White Paper: Radial Force

Radial Force Testing
Radial force testing is used to determine the stiffness (hoop strength) of a medical device when placed under radial compressive forces, both loading and unloading. Devices that are commonly tested include balloons, stents, stent grafts, and feminine hygiene products, among other devices that are required to apply a chronic outward force. The importance of radial force testing in the medical device development process is perhaps best illustrated with an example. The following case study shows the importance of radial force in the functionality of a self-expandable stent.

Case Study: The Self-Expandable Stent
Accurate stent sizing is crucial. If a stent does not exert enough radial force to stay lodged in its desired position, it may migrate. Stent migration can cause a number of different problems, paravalvular leakage being one of them [1]. When paravalvular leakage occurs, blood flows through the stent and proceeds through cardiac tissue. Paravalvular leakage can cause heart failure, hemolytic anemia, and infectious endocarditis. [2]

Conversely, a stent that exerts too much force on its host vessel can cause vessel wall degeneration and damage. [1] Self-expandable stents, in particular, can be difficult to match to the proper vessel size. Self-expandable stents show a chronic outward radial force once they are deployed in the body. This can result in negative chronic recoil. Negative chronic recoil causes the vessel to expand outward, becoming larger than it naturally was. Other adverse reactions that may occur from improper stent sizing include: in-stent restenosis, thrombosis, and neo intimal proliferation.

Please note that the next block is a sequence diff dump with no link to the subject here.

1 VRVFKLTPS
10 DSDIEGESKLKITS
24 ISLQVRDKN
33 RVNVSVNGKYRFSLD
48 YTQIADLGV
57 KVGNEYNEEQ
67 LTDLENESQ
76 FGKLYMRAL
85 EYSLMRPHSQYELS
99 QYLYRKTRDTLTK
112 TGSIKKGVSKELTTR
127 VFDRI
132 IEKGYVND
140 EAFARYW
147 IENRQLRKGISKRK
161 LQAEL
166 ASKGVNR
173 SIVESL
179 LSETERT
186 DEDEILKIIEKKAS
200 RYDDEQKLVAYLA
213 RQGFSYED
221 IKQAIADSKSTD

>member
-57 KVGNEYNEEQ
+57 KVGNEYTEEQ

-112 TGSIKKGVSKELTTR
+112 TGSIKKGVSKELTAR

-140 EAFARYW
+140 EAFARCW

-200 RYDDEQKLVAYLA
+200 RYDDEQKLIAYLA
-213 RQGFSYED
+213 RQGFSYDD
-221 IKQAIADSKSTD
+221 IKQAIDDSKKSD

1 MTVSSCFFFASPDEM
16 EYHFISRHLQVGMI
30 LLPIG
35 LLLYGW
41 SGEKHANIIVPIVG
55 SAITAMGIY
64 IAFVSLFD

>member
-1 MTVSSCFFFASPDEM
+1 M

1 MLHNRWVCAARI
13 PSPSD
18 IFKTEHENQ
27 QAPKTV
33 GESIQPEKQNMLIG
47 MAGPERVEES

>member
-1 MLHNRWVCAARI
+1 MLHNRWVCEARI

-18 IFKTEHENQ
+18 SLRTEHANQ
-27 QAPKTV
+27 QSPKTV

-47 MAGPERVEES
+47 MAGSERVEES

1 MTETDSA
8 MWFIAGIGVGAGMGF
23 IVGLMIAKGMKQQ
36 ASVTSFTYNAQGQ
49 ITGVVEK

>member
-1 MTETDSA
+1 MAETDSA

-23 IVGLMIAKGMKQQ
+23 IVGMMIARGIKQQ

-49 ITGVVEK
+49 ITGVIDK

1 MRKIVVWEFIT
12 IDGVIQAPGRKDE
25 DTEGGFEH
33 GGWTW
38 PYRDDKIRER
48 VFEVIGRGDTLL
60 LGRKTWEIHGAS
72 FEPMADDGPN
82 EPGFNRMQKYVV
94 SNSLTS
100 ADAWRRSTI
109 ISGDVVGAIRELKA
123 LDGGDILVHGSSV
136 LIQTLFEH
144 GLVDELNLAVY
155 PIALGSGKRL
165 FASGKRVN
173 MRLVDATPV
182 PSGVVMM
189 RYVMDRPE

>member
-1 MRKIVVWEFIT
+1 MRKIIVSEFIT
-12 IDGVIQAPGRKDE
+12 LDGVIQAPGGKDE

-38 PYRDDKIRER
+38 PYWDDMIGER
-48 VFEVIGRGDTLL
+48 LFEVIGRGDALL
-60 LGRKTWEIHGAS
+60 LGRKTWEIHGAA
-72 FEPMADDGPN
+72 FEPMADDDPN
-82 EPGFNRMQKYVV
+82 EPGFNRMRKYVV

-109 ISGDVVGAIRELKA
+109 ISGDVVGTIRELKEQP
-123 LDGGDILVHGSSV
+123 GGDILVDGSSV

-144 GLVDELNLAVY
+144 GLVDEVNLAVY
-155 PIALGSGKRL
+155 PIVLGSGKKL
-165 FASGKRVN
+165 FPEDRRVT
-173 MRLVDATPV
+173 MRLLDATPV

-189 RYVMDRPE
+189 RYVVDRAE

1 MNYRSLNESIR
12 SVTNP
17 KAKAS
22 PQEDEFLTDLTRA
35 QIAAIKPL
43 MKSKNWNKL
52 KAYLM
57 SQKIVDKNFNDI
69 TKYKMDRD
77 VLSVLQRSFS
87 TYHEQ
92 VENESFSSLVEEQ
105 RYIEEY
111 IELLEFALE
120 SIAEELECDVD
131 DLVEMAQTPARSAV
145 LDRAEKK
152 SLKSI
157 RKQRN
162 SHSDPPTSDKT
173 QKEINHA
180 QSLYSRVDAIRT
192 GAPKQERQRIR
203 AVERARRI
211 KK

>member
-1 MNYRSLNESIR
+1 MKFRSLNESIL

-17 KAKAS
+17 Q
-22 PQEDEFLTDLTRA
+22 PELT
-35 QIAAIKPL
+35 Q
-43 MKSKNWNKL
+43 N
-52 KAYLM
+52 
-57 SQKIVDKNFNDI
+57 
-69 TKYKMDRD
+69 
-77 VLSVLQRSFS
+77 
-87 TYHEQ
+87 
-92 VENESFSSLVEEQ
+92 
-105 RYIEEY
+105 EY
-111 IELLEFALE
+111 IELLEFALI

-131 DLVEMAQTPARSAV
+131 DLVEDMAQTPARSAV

Performing radial force testing on your device can help quantitatively characterize device functionality and performance, in turn allowing you to accurately assess the safety and effectiveness of your product.

Our Method
Our lab is ISO 17025 accredited in regards to radial force testing per ASTM 3067-14 and ISO 25539. Additionally, with over 30 years of experience developing test methods and evaluating a wide variety of medical devices, we have the ability to develop unique test methods tailored to your needs.

Radial ForceFigure 1. MSI RX550 Radial Force Tester at MED Institute.

Our Services
At MED Institute, we have the tools and experience to help with your radial force needs. Contact us so that we can help you make products and therapies that will improve patient outcomes.

If you have any questions or need any additional information, please contact:

Justin Metcalf, Director of Engineering Services


[1] M. S. Cabrera, C. W. Oomens and F. P. Baaijens, “Understanding the requirements of self-expandable stents for heart valve replacement: Radial force, hoop force and equilibrium,” Journal of the Mechanical Behavior of Biomedical Materials, vol. 68, pp. 252-264, 2017.
[2] D. Smolka and M. W. Wojakowski, “Paravalvular leak – important complication after implantation of prosthetic valve,” European Society of Cardiology, 8 November 2010. [Online]. Available: https://www.escardio.org/Journals/E-Journal-of-Cardiology-Practice/Volume-9/Paravalvular-leak-important-complication-after-implantation-of-prosthetic-valv. [Accessed 30 August 2017].

How Mobile Health Technology can Lead to Clinical Trial Success